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Lives of Doctor Wives: I Call Shotgun

Friday, May 22, 2015

I Call Shotgun

Medical school is like a road trip. You know the destination. You know what mile markers you will pass along the way. You know what you would like to achieve. You also know that road trips have lots of unknowns. The same thing that makes the trip exciting also makes it very scary. It’s stressful knowing there is potential for break downs or getting lost along the way. It’s stressful knowing that you could start your road trip and realize you may want to turn back. Even with all of these knowns and unknowns of road trips, we still get in the car, fill up, check for the wallet, grab the camera and buckle our seatbelts, because we all know the best part about road trips is not the destination … it’s the journey.

Through our medical school journey, I’ve been lucky enough to have the shotgun seat since the start of the trip. My husband and I have had many stops along the way. We’ve traveled the entire ride with our two children (buckled in, of course), and so far I would say we’re still enjoying the road, even though it’s getting a little bumpy.

My husband is MS4. As those who have traveled this road before us know, what makes the fourth year exciting also makes it scary. This is the part of the trip where we endure audition rotations, interviews, big financial expenses, ranking and the match. This is the year where the title of Doctor is given and with that so are the responsibilities of that title.

Are we prepared? I don’t know…

What I do know is that we traveled a long way to get where we are. The best part of riding shotgun is knowing you had a major influence along the way. I’ve been right by my husband’s side when he first decided we were taking the medical school journey. I’ve been right there with him as he prepared for the MCAT, sent applications, interviewed, got accepted into medical school and moved our family across the country.

I made sure I tightened our seatbelts as we endured the long days of MS1 and MS2 always keeping my eyes open and looking for moments of encouragement. There really isn’t much that you can do when your spouse is studying for 16-18 hours a day, other than being supportive and making sure they know you are there if they need you.

MS3 was a great part of the journey, aside from the stress of the board exam. It was the part of the trip where you really get to decide how you’re going to move forward. What kind of doctor do you really want to be? What size hospital do you feel best in? Can you work with others? Can you handle the long enduring days of this lifestyle? Can you handle death? Can you remember what you are learning? Can you apply what you’re learning? Can you rely on others to help, teach and guide you? With each question, my husband experienced a bit of self-doubt. He experienced the part of the trip where you think "Did I make the right choice?" The answer was yes. We have traveled so far to get to this spot. It is now time once again to tighten that seatbelt and finish the trip.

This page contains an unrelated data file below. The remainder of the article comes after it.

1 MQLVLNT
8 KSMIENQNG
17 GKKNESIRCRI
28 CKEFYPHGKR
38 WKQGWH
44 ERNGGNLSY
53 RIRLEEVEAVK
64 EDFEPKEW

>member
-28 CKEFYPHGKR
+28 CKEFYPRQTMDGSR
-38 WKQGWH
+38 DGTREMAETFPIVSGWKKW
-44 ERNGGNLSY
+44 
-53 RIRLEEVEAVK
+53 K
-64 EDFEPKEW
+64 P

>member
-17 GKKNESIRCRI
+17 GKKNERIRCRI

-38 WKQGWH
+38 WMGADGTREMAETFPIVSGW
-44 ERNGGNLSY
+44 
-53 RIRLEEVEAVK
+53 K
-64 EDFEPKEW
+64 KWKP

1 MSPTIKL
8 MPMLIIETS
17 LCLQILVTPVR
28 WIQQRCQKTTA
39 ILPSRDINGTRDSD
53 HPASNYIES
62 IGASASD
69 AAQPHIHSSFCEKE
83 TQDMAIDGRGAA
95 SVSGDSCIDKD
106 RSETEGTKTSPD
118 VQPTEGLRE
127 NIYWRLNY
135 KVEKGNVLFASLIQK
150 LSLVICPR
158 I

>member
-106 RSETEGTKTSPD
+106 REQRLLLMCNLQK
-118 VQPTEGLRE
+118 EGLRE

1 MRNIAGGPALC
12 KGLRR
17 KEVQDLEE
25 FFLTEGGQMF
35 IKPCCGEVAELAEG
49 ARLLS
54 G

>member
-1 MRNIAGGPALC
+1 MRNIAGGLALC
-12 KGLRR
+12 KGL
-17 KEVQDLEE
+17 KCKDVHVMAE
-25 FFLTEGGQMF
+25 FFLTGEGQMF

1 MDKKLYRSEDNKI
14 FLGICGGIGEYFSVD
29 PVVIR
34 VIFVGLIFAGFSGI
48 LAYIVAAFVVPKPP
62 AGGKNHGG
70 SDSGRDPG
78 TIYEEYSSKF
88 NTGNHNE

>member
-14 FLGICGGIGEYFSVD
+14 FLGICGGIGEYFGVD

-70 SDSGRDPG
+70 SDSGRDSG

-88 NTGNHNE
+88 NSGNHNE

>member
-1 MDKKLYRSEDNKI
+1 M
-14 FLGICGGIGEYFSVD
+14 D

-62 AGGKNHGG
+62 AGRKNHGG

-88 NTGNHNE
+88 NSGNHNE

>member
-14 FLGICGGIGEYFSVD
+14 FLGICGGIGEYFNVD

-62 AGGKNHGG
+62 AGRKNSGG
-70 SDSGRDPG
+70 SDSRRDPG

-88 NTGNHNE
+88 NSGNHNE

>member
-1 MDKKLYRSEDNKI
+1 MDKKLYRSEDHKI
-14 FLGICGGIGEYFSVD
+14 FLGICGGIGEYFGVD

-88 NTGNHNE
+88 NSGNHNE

We know this year will be difficult. My husband scheduled 5 away audition rotations and I am prepared to be a single mom for literally half the year. We have no intentions of celebrating the major holidays on the actual day this year. We don’t even know if we will be home on Christmas or sitting in a hotel. We don’t know if we saved enough money to pay for this year, we don’t know if the CV is good enough to get interviews. We haven’t decided on our top programs yet. We haven’t even started to think about the match.

One thing we do know is that we are all still in the car heading in the right direction.

When I was asked to contribute to the LDW blog, I thought, "Yikes, I don’t have any good advice." I went back and forth about what to write and realized every journey is different, and what I could bring to the table is the importance of enjoying the journey. Our children are 9 and 7, we are 8 years into the medical school process and we are nowhere near done. The only ride our children will ever have with us as children is the medical school one, so we want to make sure to enjoy it.

To all the medical school families on this road trip, try to enjoy it. Remember why you wanted to go. Remember where you want to be. Make sure you still take a moment at each stop along the way to be grateful that you have traveled this far. I know we’re grateful for the journey so far.

By: Kendi Judy

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Blogger Jennifer said...

Thank you for the encouragement! My husband will start his 4th year the day after our 3rd child is born. Our first two are 5 & 7, so we've definitely done this journey together. It sometimes feels crazy as there aren't any others in our program with children as old as ours. This is a second career for my hubby. While I know it's the right decision it's also an interesting ride to be sure!

May 31, 2015 at 10:14 PM  

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